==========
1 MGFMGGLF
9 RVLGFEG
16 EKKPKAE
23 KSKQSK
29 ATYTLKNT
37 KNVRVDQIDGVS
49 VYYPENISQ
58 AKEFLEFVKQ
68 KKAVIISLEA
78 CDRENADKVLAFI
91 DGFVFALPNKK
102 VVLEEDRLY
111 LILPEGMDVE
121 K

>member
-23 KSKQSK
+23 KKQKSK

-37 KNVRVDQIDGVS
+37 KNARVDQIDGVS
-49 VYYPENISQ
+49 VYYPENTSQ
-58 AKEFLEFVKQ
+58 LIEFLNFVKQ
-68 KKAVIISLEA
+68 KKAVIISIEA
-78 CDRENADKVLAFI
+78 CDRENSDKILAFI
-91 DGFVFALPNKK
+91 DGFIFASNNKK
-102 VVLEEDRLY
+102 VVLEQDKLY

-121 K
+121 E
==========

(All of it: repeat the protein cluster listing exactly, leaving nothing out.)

1 MGFMGGLF
9 RVLGFEG
16 EKKPKAE
23 KSKQSK
29 ATYTLKNT
37 KNVRVDQIDGVS
49 VYYPENISQ
58 AKEFLEFVKQ
68 KKAVIISLEA
78 CDRENADKVLAFI
91 DGFVFALPNKK
102 VVLEEDRLY
111 LILPEGMDVE
121 K

>member
-23 KSKQSK
+23 KKQKSK

-37 KNVRVDQIDGVS
+37 KNARVDQIDGVS
-49 VYYPENISQ
+49 VYYPENTSQ
-58 AKEFLEFVKQ
+58 LIEFLNFVKQ
-68 KKAVIISLEA
+68 KKAVIISIEA
-78 CDRENADKVLAFI
+78 CDRENSDKILAFI
-91 DGFVFALPNKK
+91 DGFIFASNNKK
-102 VVLEEDRLY
+102 VVLEQDKLY

-121 K
+121 E